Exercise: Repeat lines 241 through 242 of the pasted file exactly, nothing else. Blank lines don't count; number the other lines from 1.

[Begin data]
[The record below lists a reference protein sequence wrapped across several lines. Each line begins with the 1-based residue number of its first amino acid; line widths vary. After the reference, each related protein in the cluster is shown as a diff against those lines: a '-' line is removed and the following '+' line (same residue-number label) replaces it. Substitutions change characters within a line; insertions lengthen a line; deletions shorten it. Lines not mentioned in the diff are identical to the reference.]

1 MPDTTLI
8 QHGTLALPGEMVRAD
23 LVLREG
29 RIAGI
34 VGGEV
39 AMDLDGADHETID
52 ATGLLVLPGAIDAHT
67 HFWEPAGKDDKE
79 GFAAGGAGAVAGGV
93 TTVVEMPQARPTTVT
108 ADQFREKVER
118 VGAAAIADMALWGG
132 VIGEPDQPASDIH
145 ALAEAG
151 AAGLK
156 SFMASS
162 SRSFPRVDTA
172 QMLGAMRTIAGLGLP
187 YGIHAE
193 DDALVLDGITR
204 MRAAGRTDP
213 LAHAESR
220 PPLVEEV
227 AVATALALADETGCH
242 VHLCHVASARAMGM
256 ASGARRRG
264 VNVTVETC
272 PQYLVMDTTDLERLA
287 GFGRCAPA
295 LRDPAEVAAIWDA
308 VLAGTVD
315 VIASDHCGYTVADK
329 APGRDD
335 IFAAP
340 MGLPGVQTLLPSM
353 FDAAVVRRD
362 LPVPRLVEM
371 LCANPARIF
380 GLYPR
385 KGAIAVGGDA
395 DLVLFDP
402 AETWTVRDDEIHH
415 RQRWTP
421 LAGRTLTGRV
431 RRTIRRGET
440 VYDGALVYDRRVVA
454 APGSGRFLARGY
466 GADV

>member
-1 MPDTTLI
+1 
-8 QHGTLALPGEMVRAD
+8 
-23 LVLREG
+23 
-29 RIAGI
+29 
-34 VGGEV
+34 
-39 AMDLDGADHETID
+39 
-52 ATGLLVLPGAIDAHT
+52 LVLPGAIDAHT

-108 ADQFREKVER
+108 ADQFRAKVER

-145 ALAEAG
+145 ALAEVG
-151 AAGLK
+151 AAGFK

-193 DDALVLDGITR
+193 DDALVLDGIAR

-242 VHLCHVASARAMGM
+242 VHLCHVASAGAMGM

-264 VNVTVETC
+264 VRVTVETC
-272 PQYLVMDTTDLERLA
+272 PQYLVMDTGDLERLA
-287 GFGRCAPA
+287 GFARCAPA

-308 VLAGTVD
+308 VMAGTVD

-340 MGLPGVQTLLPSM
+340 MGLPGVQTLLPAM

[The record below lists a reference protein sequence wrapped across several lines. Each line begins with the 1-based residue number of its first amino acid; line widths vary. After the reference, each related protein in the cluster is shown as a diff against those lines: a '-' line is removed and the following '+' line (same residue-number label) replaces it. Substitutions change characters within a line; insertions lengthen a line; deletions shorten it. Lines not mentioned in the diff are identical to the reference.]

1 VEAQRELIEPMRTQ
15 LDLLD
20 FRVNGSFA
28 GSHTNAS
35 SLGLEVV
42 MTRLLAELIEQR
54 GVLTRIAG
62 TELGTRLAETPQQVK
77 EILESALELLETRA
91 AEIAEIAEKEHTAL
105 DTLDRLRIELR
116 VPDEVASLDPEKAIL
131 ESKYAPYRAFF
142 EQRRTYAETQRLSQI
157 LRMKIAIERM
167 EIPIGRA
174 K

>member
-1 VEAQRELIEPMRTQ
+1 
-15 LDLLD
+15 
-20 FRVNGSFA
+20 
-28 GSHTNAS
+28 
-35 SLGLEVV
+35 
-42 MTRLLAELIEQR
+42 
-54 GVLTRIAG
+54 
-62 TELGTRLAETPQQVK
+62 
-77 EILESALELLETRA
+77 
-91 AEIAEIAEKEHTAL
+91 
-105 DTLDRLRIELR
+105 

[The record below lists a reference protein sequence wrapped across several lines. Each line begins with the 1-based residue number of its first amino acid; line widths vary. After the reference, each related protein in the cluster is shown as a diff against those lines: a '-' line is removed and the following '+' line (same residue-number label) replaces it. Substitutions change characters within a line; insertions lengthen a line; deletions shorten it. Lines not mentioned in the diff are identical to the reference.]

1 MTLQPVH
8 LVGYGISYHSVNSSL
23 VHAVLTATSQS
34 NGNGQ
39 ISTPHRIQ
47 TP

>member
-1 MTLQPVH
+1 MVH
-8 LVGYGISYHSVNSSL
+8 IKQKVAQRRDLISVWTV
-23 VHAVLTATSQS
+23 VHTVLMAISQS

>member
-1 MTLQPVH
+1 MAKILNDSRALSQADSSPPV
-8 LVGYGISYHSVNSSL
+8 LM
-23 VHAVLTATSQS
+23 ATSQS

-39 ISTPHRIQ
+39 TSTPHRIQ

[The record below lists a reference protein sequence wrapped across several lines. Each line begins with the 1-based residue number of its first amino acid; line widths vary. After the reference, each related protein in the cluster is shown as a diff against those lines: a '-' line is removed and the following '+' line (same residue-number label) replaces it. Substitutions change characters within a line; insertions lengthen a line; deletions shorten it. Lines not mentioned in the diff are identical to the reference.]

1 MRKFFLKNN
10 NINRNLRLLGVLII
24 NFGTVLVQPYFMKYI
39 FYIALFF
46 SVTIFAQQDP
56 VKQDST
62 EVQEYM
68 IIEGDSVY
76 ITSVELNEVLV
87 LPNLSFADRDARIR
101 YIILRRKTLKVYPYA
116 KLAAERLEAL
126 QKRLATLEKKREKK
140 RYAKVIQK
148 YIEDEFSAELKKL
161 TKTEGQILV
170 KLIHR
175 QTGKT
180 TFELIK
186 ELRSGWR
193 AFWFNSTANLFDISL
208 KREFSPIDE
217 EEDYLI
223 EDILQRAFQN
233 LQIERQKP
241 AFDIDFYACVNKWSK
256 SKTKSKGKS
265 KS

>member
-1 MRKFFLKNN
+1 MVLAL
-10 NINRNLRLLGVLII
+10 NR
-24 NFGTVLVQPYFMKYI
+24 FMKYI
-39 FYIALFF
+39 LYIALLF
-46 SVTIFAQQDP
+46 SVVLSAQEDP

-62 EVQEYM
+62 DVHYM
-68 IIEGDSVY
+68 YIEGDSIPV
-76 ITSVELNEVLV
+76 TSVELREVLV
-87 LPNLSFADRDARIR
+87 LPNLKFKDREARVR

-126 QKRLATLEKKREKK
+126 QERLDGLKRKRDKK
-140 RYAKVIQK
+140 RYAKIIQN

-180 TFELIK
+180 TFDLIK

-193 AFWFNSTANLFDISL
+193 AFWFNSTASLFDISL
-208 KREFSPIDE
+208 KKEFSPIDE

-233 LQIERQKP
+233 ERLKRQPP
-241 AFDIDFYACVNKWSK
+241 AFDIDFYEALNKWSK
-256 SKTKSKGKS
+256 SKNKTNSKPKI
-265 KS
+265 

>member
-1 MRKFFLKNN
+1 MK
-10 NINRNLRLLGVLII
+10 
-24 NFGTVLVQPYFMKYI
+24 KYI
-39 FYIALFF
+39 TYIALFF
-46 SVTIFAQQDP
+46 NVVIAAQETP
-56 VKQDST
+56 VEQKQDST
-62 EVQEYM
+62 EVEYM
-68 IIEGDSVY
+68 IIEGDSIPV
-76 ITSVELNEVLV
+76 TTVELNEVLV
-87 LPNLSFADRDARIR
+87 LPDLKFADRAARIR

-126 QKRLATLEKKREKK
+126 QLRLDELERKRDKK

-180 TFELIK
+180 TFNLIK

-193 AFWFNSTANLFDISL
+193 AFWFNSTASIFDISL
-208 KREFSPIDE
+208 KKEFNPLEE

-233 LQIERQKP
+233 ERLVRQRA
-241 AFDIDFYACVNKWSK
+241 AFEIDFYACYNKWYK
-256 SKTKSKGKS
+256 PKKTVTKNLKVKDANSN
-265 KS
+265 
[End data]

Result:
+193 AFWFNSTASIFDISL
-208 KREFSPIDE